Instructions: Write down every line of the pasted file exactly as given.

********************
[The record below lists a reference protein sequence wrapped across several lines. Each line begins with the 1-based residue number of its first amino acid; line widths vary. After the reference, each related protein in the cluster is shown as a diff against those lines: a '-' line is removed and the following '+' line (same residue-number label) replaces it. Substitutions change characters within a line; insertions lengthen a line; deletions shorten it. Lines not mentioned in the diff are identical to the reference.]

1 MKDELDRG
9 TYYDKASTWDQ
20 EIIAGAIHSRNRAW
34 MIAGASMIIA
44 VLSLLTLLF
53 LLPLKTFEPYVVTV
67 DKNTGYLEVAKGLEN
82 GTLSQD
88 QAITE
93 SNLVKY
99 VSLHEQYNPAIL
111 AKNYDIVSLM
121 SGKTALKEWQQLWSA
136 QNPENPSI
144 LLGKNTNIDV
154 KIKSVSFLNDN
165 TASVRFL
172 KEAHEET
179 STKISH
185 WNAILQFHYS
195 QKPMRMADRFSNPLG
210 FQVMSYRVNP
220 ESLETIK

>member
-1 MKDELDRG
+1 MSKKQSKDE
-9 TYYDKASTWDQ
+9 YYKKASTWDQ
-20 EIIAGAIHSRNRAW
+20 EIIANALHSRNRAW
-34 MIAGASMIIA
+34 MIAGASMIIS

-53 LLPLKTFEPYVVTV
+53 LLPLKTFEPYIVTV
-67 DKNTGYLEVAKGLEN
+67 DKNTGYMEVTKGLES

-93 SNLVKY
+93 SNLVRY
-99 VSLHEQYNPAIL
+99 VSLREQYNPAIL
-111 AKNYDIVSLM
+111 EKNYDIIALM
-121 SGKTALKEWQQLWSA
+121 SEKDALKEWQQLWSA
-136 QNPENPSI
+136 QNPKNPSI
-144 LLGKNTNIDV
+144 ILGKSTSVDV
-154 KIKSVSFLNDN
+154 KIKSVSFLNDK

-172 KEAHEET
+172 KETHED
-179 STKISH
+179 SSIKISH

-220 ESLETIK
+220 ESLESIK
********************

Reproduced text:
[The record below lists a reference protein sequence wrapped across several lines. Each line begins with the 1-based residue number of its first amino acid; line widths vary. After the reference, each related protein in the cluster is shown as a diff against those lines: a '-' line is removed and the following '+' line (same residue-number label) replaces it. Substitutions change characters within a line; insertions lengthen a line; deletions shorten it. Lines not mentioned in the diff are identical to the reference.]

1 MKDELDRG
9 TYYDKASTWDQ
20 EIIAGAIHSRNRAW
34 MIAGASMIIA
44 VLSLLTLLF
53 LLPLKTFEPYVVTV
67 DKNTGYLEVAKGLEN
82 GTLSQD
88 QAITE
93 SNLVKY
99 VSLHEQYNPAIL
111 AKNYDIVSLM
121 SGKTALKEWQQLWSA
136 QNPENPSI
144 LLGKNTNIDV
154 KIKSVSFLNDN
165 TASVRFL
172 KEAHEET
179 STKISH
185 WNAILQFHYS
195 QKPMRMADRFSNPLG
210 FQVMSYRVNP
220 ESLETIK

>member
-1 MKDELDRG
+1 MSKKQSKDE
-9 TYYDKASTWDQ
+9 YYKKASTWDQ
-20 EIIAGAIHSRNRAW
+20 EIIANALHSRNRAW
-34 MIAGASMIIA
+34 MIAGASMIIS

-53 LLPLKTFEPYVVTV
+53 LLPLKTFEPYIVTV
-67 DKNTGYLEVAKGLEN
+67 DKNTGYMEVTKGLES

-93 SNLVKY
+93 SNLVRY
-99 VSLHEQYNPAIL
+99 VSLREQYNPAIL
-111 AKNYDIVSLM
+111 EKNYDIIALM
-121 SGKTALKEWQQLWSA
+121 SEKDALKEWQQLWSA
-136 QNPENPSI
+136 QNPKNPSI
-144 LLGKNTNIDV
+144 ILGKSTSVDV
-154 KIKSVSFLNDN
+154 KIKSVSFLNDK

-172 KEAHEET
+172 KETHED
-179 STKISH
+179 SSIKISH

-220 ESLETIK
+220 ESLESIK